Calling for the elimination of cash is no longer the truly radical position it once was, and the need to eliminate of the most dangerous types of bills is becoming conventional wisdom. Sands's paper argues that abolishing high denomination bills, such as the $100 bill and €500 note, would impose a sizable cost on criminals trafficking large amounts of money by making transportation much more difficult. Crooks can easily tote $1 million in $100 bills in a single briefcase, for instance; the cash weighs just 22 lbs. But in $20 bills, that same $1 million would weigh 110 lbs. and fill four briefcases—too much for one courier to handle.
Former Treasury Secretary (and fellow Harvard scholar) Larry Summers endorsed Sands's conclusions in a recent article for the Washington Post, although he stopped short of calling for an end to paper money entirely, and the Financial Times reported in February that the European Central bank will gradually withdraw the €500 note from circulation.
Getting rid of cash isn't just about disrupting major organized crime. It’s also about limiting day-to-day street violence. Professor Wright and his colleagues studied crime statistics in Missouri during its mid-1990s transition from distributing federal welfare benefits via a cashable check to a preloaded debit card. After comparing areas that transitioned to debit cards with those that still provided cash benefits, they found moving away from cash was associated with a roughly 10% drop in the total crime rate.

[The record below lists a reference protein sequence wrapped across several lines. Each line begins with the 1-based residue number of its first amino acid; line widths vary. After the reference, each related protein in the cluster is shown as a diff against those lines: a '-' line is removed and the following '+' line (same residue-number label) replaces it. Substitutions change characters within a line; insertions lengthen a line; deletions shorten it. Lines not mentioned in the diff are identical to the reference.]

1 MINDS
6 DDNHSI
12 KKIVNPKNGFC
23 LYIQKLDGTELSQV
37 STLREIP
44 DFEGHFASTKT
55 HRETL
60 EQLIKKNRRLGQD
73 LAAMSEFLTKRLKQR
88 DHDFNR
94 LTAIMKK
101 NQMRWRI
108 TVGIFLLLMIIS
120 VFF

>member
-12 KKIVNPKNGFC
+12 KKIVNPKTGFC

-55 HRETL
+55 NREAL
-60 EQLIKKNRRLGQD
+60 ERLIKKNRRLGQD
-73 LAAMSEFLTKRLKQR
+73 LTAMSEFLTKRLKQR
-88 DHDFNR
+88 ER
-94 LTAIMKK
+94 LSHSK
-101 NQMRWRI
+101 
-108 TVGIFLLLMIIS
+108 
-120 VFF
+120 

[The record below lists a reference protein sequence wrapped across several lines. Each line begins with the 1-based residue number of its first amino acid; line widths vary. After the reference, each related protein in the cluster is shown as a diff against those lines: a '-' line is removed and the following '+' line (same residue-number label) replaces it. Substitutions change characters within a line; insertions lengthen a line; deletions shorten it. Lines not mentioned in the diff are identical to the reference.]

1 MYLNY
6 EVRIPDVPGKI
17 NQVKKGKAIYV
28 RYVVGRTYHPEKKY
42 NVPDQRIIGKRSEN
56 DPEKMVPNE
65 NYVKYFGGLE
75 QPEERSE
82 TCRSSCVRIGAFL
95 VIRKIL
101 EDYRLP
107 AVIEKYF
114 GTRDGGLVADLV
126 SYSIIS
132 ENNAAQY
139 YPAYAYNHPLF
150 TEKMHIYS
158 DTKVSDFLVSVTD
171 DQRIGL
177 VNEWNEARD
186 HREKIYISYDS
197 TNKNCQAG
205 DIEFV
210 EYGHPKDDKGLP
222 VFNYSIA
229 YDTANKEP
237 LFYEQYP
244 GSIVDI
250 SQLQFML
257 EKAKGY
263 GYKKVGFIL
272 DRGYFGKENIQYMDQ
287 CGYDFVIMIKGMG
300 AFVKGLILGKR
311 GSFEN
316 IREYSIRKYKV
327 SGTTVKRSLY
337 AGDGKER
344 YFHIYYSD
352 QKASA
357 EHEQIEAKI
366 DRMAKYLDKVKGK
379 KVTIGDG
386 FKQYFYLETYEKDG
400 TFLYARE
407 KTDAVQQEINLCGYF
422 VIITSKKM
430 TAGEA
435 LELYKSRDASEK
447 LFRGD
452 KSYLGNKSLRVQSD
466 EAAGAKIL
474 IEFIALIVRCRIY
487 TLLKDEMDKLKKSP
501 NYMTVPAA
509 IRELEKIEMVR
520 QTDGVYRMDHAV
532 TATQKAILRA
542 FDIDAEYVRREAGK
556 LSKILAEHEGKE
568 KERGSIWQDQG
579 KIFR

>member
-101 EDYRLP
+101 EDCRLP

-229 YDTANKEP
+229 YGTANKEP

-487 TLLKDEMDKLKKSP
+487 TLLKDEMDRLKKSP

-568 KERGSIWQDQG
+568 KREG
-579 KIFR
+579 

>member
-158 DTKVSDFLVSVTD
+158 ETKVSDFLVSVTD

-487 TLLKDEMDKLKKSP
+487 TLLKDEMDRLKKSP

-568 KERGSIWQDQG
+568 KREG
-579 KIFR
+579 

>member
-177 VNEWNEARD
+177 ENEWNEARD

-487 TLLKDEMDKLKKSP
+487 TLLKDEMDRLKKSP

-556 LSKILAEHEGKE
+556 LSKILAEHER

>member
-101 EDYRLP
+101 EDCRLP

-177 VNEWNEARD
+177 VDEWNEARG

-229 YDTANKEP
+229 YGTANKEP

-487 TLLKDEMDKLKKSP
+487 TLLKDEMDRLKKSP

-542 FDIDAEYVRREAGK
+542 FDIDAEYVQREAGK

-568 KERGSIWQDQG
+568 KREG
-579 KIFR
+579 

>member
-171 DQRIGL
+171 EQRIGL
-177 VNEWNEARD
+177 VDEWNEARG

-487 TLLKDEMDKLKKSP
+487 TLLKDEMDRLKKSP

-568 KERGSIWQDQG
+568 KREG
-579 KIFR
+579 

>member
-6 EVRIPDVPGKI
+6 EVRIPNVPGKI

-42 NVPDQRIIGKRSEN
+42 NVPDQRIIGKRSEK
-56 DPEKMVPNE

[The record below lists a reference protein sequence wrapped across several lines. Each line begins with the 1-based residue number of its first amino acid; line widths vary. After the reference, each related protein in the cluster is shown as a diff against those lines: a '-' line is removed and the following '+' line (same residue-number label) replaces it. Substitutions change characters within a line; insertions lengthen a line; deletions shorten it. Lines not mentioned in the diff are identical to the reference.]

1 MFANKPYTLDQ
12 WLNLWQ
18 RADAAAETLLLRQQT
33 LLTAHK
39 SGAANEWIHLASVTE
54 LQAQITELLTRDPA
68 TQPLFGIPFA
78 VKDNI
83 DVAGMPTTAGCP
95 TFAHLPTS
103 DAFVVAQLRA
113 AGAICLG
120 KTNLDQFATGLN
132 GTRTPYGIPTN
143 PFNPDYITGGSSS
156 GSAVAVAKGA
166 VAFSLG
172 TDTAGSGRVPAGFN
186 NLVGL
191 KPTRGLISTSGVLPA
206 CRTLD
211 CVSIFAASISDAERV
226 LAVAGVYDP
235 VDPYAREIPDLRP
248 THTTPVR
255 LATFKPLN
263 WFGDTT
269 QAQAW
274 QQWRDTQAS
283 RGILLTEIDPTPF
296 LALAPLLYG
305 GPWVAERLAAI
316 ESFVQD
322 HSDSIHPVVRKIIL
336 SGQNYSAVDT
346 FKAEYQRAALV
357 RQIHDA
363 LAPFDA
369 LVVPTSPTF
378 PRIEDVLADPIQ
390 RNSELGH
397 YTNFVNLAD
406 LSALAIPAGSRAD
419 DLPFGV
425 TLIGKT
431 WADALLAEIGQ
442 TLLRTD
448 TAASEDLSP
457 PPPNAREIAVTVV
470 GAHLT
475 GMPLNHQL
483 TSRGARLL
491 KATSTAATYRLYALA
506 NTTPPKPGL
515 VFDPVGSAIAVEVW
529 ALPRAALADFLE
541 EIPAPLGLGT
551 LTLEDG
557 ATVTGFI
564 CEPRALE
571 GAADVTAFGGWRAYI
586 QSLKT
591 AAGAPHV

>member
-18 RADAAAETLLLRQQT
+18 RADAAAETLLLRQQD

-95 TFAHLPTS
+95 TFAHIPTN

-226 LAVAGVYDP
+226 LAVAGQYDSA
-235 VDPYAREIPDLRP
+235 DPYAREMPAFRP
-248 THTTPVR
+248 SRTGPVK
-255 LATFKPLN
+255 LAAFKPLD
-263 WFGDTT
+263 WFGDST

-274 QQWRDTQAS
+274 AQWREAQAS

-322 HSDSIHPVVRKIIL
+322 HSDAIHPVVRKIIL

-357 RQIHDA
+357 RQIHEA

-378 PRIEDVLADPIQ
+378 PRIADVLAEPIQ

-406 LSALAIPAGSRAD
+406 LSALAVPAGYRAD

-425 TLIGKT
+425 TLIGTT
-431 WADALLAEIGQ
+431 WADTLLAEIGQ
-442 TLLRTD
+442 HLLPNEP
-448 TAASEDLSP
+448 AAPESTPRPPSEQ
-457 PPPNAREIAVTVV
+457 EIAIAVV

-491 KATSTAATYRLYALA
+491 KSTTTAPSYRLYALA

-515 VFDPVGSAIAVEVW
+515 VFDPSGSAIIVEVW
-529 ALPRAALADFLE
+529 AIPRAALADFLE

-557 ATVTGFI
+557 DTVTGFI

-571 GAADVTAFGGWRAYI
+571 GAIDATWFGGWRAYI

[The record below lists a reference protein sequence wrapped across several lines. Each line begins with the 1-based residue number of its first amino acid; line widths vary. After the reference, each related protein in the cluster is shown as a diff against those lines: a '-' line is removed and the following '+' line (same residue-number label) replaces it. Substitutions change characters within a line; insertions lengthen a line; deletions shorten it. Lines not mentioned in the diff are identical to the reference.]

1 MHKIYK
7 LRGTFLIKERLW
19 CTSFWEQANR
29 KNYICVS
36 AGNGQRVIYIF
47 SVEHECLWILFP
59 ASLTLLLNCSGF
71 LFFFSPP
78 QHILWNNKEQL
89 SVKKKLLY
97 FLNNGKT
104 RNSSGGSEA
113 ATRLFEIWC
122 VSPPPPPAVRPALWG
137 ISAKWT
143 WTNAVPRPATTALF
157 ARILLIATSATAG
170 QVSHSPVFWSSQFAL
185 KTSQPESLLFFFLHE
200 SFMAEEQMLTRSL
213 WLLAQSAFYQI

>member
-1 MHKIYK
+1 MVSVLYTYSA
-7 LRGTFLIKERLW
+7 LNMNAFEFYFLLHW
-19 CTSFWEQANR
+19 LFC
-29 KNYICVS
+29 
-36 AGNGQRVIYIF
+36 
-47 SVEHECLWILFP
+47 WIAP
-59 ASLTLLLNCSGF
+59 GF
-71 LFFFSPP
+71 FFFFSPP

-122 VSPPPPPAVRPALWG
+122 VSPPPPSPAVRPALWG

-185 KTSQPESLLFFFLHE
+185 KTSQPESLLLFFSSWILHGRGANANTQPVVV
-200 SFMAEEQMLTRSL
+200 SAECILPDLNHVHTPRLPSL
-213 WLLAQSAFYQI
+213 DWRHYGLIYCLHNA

Wright says criminals generally commit burglaries, larcenies, and theft-related assaults in order to get their hands on money they can use in the illegal economy. "You can’t buy drugs with a debit card," the professor explains. In other words, crime declined because there was less of what thieves wanted to steal. The evidence for cash's role in crime is strong enough that Wright supports getting rid of paper money wholesale—assuming there can be safeguards to allow transactions in the event of a major internet outage. "Getting rid of cash won’t stop all of this [crime] but it will slow it significantly," he says.
Harvard economics professor Kenneth Rogoff also supports eliminating cash, not just to thwart underground economies, but also to help improve economic policy.